“Elijah’s family and community remember him for his outsized kindness and grace, his desire to help and heal, and his thoughtful, spiritual approach to life,” it said. McClain would often play violin for animals up for adoption at a local shelter, hoping it would help ease their loneliness, the lawsuit said.
“We have focused so much on what happened to Elijah that we are not focusing on the human being that Elijah was,” Candice Bailey, who spoke on behalf of the family, told CNN affiliate KUSA.
McClain’s mother told CNN affiliate KCNC that her son, a massage therapist, “wanted to heal” others. “He was able to accept love and give love in varying forms,” Sheneen McClain said.
The reforms made since his death
Colorado officials have started implementing some policy changes since McClain’s death last August.
It also mandates the use of body-worn cameras by police, bars the use of deadly force against those suspected of minor or non-violent offenses, requires officers to intervene if they witness another officer using excessive physical force and establishes new data reporting requirements on the use of force, among other reforms.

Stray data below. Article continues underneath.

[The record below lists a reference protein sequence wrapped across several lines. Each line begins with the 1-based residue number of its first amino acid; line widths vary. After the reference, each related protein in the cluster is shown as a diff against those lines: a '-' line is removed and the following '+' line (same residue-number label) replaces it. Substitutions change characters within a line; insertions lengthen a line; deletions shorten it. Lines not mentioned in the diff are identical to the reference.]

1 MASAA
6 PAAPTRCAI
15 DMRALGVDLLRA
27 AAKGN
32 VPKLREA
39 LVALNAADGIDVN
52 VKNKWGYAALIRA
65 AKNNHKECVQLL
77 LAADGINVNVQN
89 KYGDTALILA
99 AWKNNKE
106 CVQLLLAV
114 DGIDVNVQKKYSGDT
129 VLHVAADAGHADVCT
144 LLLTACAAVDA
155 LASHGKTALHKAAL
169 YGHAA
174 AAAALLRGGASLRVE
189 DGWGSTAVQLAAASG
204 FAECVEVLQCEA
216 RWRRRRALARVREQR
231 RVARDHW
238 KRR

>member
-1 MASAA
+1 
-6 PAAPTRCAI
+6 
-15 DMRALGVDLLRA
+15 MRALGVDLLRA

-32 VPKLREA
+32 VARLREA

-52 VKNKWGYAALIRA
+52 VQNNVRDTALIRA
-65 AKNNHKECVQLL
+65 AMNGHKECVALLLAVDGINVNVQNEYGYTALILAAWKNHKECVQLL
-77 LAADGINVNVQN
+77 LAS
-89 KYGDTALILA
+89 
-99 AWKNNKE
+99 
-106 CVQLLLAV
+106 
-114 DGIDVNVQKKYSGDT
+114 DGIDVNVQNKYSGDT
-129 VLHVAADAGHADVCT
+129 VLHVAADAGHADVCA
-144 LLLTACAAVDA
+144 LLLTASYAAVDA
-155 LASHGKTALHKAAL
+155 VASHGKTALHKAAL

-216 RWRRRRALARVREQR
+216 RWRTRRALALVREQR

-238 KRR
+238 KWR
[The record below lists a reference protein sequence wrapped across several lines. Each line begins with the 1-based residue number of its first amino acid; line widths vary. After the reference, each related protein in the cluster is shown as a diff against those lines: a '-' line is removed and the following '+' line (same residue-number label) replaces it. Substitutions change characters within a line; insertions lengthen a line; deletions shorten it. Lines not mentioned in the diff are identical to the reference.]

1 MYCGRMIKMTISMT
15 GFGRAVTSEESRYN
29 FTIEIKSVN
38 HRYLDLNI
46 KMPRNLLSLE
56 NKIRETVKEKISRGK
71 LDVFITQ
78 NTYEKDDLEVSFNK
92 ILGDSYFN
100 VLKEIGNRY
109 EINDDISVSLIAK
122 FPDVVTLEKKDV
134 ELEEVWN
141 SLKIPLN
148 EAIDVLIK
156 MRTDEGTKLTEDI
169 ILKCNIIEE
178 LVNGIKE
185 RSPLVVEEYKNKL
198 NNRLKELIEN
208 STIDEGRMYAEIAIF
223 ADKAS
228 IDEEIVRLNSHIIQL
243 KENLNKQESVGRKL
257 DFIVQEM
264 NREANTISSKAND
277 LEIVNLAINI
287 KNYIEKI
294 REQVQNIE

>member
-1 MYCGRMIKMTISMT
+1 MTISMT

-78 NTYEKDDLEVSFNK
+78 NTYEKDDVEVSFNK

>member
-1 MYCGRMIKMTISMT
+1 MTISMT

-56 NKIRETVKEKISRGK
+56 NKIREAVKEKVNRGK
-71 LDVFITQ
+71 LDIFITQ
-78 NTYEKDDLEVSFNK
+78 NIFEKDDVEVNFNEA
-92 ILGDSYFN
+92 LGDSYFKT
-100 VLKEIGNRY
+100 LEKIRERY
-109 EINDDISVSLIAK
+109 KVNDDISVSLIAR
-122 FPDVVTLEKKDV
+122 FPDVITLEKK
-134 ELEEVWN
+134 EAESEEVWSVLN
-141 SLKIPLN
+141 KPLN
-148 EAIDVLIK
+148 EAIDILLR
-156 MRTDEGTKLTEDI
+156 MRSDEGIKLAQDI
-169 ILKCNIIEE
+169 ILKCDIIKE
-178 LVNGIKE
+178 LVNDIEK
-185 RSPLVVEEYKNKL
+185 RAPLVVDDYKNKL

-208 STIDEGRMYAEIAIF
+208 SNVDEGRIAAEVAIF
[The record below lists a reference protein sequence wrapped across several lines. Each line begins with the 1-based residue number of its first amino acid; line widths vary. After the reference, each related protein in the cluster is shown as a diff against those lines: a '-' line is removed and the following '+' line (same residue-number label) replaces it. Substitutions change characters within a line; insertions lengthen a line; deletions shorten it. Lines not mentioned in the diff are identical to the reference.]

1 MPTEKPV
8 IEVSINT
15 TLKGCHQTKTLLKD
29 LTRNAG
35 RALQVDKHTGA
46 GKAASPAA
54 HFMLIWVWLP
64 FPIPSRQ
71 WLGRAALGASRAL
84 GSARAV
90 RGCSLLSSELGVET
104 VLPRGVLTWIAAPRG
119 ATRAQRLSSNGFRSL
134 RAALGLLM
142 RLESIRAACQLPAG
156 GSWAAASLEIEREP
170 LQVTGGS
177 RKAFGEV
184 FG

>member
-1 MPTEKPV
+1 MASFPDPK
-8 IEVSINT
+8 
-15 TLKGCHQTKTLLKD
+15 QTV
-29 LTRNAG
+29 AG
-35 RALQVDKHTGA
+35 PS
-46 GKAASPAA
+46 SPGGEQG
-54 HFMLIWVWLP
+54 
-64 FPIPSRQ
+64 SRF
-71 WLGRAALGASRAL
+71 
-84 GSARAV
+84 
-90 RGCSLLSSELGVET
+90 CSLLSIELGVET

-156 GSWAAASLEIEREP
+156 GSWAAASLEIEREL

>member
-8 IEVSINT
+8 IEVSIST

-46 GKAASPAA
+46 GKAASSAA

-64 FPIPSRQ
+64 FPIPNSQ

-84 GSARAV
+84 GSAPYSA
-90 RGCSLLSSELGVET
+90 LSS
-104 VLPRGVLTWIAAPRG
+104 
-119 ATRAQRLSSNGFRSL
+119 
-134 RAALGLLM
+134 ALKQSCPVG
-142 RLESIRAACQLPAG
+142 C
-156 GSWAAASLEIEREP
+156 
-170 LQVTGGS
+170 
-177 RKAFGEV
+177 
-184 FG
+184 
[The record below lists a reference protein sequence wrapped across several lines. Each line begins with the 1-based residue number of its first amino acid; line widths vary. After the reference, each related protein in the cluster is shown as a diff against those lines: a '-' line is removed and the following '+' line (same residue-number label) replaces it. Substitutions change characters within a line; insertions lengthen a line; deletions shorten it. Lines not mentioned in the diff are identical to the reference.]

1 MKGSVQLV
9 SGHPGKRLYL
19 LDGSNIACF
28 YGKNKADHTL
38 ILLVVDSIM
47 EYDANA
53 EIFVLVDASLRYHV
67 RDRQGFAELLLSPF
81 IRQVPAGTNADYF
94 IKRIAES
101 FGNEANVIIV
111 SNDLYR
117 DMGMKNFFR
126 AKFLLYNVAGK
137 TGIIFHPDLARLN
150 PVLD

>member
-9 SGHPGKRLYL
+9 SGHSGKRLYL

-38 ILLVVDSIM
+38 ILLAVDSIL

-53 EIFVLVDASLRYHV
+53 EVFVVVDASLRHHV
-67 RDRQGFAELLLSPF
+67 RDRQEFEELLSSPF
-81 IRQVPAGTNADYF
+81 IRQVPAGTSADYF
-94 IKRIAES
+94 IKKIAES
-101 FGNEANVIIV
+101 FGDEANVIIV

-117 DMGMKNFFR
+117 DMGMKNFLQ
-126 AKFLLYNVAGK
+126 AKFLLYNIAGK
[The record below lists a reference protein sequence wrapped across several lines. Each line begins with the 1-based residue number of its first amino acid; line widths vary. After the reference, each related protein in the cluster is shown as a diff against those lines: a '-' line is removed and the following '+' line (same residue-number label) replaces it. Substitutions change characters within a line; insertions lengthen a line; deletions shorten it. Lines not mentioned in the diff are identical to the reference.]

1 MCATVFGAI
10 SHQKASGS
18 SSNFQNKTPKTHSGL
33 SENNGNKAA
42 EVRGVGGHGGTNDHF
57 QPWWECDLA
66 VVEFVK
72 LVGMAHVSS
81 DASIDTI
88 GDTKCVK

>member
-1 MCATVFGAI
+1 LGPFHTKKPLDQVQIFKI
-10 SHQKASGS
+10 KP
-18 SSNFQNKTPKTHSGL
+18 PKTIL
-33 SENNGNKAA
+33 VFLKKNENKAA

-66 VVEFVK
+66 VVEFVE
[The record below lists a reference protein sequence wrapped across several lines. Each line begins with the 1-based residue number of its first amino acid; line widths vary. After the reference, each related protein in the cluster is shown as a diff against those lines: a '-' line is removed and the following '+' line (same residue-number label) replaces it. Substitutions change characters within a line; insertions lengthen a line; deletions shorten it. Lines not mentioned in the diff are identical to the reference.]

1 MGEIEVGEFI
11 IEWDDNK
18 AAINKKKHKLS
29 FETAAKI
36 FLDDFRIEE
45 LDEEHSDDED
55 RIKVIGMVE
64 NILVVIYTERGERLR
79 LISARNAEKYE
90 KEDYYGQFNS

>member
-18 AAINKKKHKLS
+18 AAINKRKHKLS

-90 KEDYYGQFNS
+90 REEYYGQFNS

“This legislation specifically contains landmark, evidence-based reforms that not only protect civil rights but will help restore trust between law enforcement and the communities that they serve,” Polis said.
Aurora Police Chief Vanessa Wilson also banned the use of carotid holds in her department, along with other requirements aimed at de-escalating confrontations with residents.
Meanwhile, state health officials announced a review of the use of ketamine in the McClain case. The state health department said Saturday it would also examine the wider use of ketamine in EMS settings.
But activists still want to see criminal charges brought against a number of individuals, including the officers and EMTs present at the scene of McClain’s death, Bailey told KUSA.
“We need some kind of healing within our community,” she said, “and what better place to start than with Elijah McClain.”
CNN’s Leslie Perrot, Madeline Holcombe, Brad Parks, Amir Vera, Caroline Kelly and Ray Sanchez contributed to this report.